Nervous breakdown: what to do?

The term nervous breakdown is colloquially used to describe a psychologically extremely stressful situation. It is most likely to be equated with an acute stress reaction. A nervous breakdown can be characterized by symptoms such as strong crying and tremors, but also by absence and apathy. We will inform you how to treat a nervous breakdown and what prevention options are available.

What is a nervous breakdown?

A nervous breakdown can be triggered by a psychologically extremely stressful situation for which the person concerned has no suitable coping strategy. As a result, the body is overloaded and it comes to collapse. This can also be associated with other mental illnesses such as a burnout or an anxiety disorder.

Stress responses, often triggered by bad events, make a distinction between acute and post-traumatic stress disorder. While an acute stress response usually does not need to be treated, in any case a medical consultation is required in persons with a post-traumatic stress disorder.

Stress as a cause

In a nervous breakdown, the body is previously stressed by high mental stress. Possible triggers are for example:

  • an accident
  • a violent crime
  • the loss of a close person
  • a professional or private particularly stressful life phase

Especially when psychological pressure continues to increase over a longer period of time, a nervous breakdown can occur.

It is often mistakenly assumed that damage to the nerves is the result of a nervous breakdown. However, this is not the case, there is no physical damage. However, physical symptoms can occur as part of a nervous breakdown.

Signs of a nervous breakdown

Typical signs of a nervous breakdown are tremors as well as strong crying or cramping. These symptoms may or may not occur at the beginning of the collapse. Often, these symptoms are accompanied by vegetative reactions such as sweating, nausea and heart palpitations or tachycardia. It can also cause headaches, nervousness and restlessness.

People who suffer a nervous breakdown often feel depressed and powerless. In addition, depressive moods can occur. If the nervous breakdown occurs after a bad experience, emotions such as sadness or anger can also be observed among those affected.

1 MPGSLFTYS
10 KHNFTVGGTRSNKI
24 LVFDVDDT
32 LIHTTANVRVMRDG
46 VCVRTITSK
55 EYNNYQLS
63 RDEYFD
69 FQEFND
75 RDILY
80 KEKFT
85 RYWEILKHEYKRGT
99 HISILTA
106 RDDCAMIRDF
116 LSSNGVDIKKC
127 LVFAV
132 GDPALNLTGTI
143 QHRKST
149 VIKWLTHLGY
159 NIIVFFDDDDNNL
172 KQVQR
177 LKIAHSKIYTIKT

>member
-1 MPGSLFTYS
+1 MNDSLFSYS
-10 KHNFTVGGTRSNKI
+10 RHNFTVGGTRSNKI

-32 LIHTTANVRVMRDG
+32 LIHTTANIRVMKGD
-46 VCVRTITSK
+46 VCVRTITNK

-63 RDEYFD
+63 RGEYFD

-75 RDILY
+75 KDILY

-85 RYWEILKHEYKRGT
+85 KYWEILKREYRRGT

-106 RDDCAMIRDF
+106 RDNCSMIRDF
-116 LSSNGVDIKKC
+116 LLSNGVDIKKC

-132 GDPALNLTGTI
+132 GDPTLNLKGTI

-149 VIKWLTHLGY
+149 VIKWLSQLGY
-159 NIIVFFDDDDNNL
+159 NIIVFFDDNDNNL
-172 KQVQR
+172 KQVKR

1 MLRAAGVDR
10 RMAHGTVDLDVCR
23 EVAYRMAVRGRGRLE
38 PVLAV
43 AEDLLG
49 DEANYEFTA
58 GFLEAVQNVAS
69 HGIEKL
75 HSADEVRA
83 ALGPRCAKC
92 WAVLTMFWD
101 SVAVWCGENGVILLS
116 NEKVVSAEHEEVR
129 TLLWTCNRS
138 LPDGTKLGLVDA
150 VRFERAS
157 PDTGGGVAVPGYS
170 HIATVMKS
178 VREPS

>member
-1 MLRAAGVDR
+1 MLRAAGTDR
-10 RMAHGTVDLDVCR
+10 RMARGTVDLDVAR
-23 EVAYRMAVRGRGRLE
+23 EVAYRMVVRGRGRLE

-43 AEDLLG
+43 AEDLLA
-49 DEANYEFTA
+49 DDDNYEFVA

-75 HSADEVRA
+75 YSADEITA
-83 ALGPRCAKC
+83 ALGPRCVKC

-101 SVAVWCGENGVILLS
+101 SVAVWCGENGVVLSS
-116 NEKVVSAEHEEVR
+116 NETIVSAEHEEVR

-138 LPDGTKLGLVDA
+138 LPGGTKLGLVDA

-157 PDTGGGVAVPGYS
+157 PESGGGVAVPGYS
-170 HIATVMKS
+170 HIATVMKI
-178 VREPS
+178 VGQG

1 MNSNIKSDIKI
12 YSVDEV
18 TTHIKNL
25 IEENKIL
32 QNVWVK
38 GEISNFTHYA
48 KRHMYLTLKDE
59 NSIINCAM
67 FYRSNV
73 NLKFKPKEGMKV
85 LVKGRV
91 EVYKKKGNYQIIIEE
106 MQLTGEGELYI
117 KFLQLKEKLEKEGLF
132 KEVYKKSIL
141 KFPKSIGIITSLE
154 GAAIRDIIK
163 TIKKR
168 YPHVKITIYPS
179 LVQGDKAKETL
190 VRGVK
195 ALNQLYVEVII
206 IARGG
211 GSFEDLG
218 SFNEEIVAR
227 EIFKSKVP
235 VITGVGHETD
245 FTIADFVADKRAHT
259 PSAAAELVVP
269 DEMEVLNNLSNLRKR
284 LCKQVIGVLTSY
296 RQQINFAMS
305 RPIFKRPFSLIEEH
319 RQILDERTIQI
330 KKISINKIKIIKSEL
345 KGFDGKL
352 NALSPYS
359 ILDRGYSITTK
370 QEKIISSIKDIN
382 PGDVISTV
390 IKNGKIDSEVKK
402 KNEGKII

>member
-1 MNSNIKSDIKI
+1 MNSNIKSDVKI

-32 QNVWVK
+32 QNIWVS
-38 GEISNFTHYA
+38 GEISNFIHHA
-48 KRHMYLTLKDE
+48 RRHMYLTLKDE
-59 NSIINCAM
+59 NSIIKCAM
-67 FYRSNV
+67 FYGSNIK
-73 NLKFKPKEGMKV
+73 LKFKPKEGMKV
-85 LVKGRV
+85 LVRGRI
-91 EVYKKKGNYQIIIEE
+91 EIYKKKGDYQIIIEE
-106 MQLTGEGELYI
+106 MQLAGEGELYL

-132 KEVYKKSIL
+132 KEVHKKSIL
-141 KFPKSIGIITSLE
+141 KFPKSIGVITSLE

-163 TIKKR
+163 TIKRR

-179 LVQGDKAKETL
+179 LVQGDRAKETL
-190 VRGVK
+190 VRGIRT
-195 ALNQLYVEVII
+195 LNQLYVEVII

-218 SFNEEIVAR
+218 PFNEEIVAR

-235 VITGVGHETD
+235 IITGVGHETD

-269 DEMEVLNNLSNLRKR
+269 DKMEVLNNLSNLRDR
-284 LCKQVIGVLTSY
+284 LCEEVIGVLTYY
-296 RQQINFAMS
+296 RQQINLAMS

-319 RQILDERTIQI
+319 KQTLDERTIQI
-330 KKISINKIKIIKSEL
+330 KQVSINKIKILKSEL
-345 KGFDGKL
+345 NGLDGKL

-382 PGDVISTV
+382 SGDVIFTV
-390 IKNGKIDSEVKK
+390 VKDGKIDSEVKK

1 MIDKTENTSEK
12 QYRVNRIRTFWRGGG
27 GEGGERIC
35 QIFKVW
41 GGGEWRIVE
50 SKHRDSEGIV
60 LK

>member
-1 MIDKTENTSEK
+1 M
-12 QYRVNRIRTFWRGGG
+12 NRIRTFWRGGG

Often a nervous breakdown is accompanied by a sense of helplessness and emptiness. Those affected believe they can no longer cope with their everyday lives. They respond to this situation as stupefied and perform seemingly meaningless actions. Often they also feel that they are no longer themselves or experience life through a filter.

Nervous breakdown - what to do?

A stress reaction like a nervous breakdown can last between a few hours and a few days. However, it is also possible that the condition persists for a few weeks - however, after a period of four weeks, it should be checked whether a post-traumatic stress disorder exists. For example, it is more common in soldiers involved in combat missions in war.

How and if a nervous breakdown should be treated, you should either decide yourself or if necessary together with your family doctor. It is important that you treat yourself to sufficient rest and for the time being avoid further stressful situations. If the nervous breakdown is triggered by persistent personal or occupational stress, you should consider your life circumstances. This is the only way to prevent further health problems.

To treat a nervous breakdown

To calm her nerves, you can resort to herbal sedatives from the pharmacy. Well suited are, among other things, remedies with valerian or hops. But also enough sleep can be helpful. At bedtime, a sleeping or nerve tea can provide extra relaxation.

In severe cases, a doctor may prescribe tranquilizers (tranquillizers). Most of these are active substances from the group of benzodiazepines, such as diazepam, alprazolam or lorazepam. They have an anxiety-relieving and calming effect and also ensure that the muscles relax.

However, these agents can make addictive - in part, this side effect can occur even with a short-term intake. That's why you should only take such medications when absolutely necessary.

Seek medical help

If the symptoms persist for a long time, a doctor's visit is definitely recommended. Your doctor can rule out that your condition is based on a physical condition. He will probably do some standard tests like a blood count or ECG and measure your blood pressure.

If everything is okay physically, you should think about whether a visit to the psychologist may make sense. This is especially recommended if you have been suffering from symptoms such as fatigue and depressed mood for some time.

3 tips to prevent a nervous breakdown

A nervous breakdown can not be prevented in every case. Bad events that are psychologically burdensome, can usually not be foreseen. However, if the load is the result of persistent stress, consider the following tips:

  • Work or personal shorter: Reduce your load, at least for a short time, to recharge your batteries. Even in the long term, you should rethink your lifestyle.
  • Give yourself some relaxation: Build targeted relaxation phases in your everyday life, in which you pursue things that give you pleasure.
  • Keep moving: Sport is not only healthy, but can also make you happy. For example, when you're jogging, endorphins, also known as happiness hormones, are released. The best thing to do is to go outside in the fresh air in good weather, which makes you twice as happy.
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